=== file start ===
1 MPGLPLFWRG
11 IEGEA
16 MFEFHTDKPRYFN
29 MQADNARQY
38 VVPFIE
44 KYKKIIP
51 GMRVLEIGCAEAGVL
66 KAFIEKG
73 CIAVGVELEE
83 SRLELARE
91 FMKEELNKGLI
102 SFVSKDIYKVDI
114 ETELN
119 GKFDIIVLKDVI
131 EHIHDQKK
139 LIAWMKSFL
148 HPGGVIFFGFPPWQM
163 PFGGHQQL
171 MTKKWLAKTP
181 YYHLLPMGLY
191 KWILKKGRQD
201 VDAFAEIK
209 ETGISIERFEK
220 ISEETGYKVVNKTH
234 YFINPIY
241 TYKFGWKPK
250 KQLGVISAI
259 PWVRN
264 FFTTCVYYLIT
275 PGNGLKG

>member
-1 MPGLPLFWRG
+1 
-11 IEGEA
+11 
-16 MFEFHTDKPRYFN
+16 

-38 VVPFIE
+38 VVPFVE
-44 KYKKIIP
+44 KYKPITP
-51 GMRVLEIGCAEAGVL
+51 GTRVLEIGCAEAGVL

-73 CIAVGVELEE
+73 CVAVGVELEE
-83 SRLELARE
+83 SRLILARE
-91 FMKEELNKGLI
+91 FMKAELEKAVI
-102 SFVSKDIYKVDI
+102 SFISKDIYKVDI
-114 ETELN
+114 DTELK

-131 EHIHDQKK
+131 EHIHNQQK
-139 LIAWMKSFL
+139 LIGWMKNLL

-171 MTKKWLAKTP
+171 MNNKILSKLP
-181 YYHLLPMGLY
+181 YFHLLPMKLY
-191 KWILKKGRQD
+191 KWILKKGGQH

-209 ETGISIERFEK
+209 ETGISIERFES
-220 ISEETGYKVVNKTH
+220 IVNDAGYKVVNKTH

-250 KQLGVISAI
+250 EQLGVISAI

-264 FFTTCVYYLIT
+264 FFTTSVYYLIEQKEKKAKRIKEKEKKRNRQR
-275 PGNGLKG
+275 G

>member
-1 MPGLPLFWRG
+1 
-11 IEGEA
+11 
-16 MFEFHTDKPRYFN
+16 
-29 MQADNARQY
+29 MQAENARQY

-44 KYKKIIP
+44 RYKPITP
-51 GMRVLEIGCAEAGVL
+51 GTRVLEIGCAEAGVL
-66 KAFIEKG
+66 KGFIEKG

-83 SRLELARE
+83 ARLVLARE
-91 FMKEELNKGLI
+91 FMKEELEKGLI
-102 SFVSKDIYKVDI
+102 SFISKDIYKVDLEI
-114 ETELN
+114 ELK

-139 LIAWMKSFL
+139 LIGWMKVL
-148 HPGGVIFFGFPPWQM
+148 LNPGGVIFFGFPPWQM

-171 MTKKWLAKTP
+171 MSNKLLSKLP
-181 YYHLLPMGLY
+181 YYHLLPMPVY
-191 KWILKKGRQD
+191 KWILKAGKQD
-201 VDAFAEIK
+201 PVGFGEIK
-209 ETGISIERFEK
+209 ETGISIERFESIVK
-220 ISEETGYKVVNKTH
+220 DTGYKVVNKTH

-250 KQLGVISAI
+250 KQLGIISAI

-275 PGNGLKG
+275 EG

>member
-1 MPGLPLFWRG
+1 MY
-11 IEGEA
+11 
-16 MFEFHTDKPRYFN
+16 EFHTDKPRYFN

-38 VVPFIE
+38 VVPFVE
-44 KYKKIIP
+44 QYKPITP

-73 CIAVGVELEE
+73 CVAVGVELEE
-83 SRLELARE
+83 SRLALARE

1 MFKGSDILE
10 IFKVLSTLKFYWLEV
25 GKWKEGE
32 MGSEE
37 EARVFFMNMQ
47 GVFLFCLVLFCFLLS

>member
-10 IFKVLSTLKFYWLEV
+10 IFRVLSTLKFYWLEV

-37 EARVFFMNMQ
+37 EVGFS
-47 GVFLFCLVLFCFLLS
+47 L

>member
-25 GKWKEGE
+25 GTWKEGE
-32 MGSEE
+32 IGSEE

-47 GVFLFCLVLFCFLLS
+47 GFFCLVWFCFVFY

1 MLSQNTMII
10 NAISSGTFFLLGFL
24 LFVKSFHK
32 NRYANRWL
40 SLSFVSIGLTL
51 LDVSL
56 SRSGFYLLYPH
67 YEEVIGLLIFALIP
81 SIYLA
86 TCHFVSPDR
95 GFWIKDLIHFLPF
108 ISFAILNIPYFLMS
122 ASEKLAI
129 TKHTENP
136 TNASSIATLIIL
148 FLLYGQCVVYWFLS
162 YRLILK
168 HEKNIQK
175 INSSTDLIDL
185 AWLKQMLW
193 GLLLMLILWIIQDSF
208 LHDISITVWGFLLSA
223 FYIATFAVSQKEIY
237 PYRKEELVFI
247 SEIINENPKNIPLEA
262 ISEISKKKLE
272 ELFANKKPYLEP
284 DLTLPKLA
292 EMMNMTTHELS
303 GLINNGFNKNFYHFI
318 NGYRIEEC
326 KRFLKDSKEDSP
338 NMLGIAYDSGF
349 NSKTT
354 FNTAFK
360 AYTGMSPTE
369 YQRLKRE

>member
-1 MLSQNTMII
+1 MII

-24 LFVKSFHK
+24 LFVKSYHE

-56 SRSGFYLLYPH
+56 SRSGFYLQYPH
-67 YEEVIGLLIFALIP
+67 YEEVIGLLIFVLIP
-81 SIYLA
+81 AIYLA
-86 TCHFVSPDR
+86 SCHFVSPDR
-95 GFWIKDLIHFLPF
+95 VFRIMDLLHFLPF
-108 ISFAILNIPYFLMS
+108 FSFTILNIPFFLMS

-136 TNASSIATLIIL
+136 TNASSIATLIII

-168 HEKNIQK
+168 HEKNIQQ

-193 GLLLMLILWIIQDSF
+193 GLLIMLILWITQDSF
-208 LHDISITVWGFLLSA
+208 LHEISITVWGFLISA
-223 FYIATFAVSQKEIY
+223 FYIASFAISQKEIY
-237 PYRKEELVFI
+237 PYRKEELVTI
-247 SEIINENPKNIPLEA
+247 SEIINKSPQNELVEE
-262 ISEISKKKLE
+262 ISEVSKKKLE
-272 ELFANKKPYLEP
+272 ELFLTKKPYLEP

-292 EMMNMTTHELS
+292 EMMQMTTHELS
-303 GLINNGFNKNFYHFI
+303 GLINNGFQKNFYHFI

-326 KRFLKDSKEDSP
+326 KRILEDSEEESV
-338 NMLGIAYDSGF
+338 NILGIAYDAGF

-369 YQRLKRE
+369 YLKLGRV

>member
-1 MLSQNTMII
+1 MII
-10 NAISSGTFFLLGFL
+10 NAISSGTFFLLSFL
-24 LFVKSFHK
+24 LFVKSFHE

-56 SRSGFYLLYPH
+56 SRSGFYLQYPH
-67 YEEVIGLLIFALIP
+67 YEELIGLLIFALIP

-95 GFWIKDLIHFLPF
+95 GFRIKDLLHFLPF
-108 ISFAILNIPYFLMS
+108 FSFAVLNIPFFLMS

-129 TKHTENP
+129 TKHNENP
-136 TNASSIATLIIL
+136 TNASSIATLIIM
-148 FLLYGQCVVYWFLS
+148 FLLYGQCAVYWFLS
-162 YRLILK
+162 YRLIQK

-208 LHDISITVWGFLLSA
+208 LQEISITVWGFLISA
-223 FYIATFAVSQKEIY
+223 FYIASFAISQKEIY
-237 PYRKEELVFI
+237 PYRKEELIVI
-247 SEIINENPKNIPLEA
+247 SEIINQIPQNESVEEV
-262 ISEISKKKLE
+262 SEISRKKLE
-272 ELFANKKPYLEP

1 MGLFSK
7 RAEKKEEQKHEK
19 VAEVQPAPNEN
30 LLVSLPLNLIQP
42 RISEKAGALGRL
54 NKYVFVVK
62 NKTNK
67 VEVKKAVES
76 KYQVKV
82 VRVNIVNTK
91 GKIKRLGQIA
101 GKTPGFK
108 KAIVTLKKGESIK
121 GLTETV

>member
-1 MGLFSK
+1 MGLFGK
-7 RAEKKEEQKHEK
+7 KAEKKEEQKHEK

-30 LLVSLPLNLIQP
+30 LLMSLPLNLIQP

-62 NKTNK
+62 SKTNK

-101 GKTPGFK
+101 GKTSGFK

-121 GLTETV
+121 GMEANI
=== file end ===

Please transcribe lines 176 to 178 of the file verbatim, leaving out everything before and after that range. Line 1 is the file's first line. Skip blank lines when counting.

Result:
247 SEIINENPKNIPLEA
262 ISEISKKKLE
272 ELFANKKPYLEP